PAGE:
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Hit by layoffs, thousands of Indian IT professionals struggle to stay in the US

Hit by layoffs, thousands of Indian IT professionals struggle to stay in the US

Nearly 200,000 IT workers have lost their jobs since last November, reports suggest. (Representative)


Thousands of Indian IT professionals in the US, who lost their jobs due to the recent spate of layoffs at companies such as Google, Microsoft and Amazon, are now struggling to find a new job within the period stipulated in their work visas after the end of their work to stay in the country.

According to The Washington Post, nearly 200,000 IT workers have been laid off since last November, including some record numbers at companies like Google, Microsoft, Facebook and Amazon.

According to some industry experts, between 30 to 40 percent of them are Indian IT professionals, a significant number of whom hold H-1B and L1 visas.

The H-1B visa is a non-immigrant visa that allows US companies to employ foreign workers in specialized occupations that require theoretical or technical knowledge. Tech companies depend on it to hire tens of thousands of employees every year in countries like India and China.

The L-1A and L-1B visas are available for temporary intra-company transfers who work in managerial positions or have specialized knowledge.

A significantly large number of Indian IT professionals, who are on non-immigrant work visas like H-1B and L1, are now scrambling for options to stay in the US to find a new job in the stipulated months they get these visas. work foreigners after losing their jobs and also changing their visa status.

Amazon employee Gita (name changed) arrived in the US just three months ago. This week, she was informed that March 20 is her last working day.

The situation is getting worse for those with H-1B visas as they need to find a new job within 60 days otherwise they would have no option but to go back to India.

In the present circumstances, when all IT companies are on the run, getting a job in this short period they feel is almost impossible.

Sita (name changed), another IT professional with an H-1B visa, was fired from Microsoft on Jan. 18. She is a single mother. Her son is in his freshman year of high school, getting ready to go to college.

“This situation is really difficult for us,” she said.

“It is unfortunate that thousands of tech workers are facing layoffs, particularly those with H-1B visas who face additional challenges as they need to find a new job and transfer their visa within 60 days of termination or risk leaving the country. ”, said Silicon Valley. said businessman and community leader Ajay Jain Bhutoria.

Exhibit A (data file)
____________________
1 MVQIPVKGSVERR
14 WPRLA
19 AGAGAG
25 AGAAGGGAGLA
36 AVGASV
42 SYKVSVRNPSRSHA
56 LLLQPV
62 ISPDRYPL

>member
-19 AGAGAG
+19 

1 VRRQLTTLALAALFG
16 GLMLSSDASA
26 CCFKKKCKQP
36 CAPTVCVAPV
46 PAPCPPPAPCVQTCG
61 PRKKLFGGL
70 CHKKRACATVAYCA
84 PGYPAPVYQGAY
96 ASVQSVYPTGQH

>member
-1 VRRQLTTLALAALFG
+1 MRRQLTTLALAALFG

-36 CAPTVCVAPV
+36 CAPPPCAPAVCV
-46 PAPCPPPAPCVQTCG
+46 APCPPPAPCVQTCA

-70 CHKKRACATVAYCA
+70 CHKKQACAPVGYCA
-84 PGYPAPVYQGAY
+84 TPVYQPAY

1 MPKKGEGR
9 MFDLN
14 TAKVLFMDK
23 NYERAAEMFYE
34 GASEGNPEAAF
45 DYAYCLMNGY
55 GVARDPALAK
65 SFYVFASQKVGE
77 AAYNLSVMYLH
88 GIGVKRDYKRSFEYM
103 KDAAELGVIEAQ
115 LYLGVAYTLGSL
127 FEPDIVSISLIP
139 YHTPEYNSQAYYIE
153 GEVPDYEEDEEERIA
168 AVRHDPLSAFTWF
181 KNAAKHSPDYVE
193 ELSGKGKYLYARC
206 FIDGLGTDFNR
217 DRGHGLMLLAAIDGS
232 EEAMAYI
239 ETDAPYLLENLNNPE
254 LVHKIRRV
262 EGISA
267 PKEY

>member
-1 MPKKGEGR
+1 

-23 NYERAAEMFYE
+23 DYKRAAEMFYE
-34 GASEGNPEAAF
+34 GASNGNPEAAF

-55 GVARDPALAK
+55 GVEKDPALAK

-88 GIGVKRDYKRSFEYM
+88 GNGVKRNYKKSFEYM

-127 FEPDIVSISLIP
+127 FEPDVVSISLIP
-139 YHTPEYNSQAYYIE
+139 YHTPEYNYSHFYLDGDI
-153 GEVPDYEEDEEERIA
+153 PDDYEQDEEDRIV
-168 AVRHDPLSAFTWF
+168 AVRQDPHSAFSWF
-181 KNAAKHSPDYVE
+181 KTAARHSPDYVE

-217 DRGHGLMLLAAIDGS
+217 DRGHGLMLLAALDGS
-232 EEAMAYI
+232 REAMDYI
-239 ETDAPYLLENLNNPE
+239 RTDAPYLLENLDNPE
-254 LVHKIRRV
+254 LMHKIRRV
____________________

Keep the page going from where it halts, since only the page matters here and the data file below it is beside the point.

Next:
“This can have devastating consequences for families, including property sales and disruptions to children’s education. and the recruiting process can be challenging,” he said.

The Global Association of Technology Professionals of India (GITPRO) and the Foundation for Indian and Indian Diaspora Studies (FIIDS) on Sunday launched a community-wide effort to try to help these IT professionals by connecting job seekers with references and informants. FIIDS will work on efforts to influence US Citizenship and Immigration Services (USCIS) policymakers and decision makers.

“With mass layoffs in the tech industry, January 2023 was brutal for tech professionals. Many talented people lost their jobs. As the tech industry is dominated by Indian immigrants, they are the hardest hit,” said Khande Rao Kand.

Dismissed H-1B holders must find an H-1B sponsorship job within 60 days or leave within 10 days of losing status.

“This has a big disruption in the family life and raising children etc. of this legal immigrant who pays taxes and contributes,” said Khande Rao Kand of FIIDS.

Mr. Bhutoria said it would be beneficial for the immigration process to be redesigned to better support H-1B workers and retain highly skilled talent in the US.

In deep distress, the laid-off Indian IT workers have formed various WhatsApp groups to find ways to find a solution to the dire situation they find themselves in.

In one of the WhatsApp groups, there are more than 800 unemployed Indian IT workers who are circulating among themselves the vacancies that are emerging in the country.

In another group, they discussed various visa options, with some immigration attorneys who offered to offer their consulting services during this time.

“These circumstances have such a devastating effect on us immigrants and they are stressful. We are kind of lost,” said Rakesh (name changed) who was fired from Microsoft on Thursday. He is in the US on an H-1B visa.

Adding to the misery of Indian IT professionals is Google’s latest decision that they are pausing Green Card processing. This is mainly because, at a time when they have laid off thousands of employees, they cannot be seen arguing before the USCIS that they need a foreign IT professional as a permanent resident. Other companies are expected to follow suit.

(Except for the headline, this story was not edited by NDTV staff and was published from a syndicated feed.)

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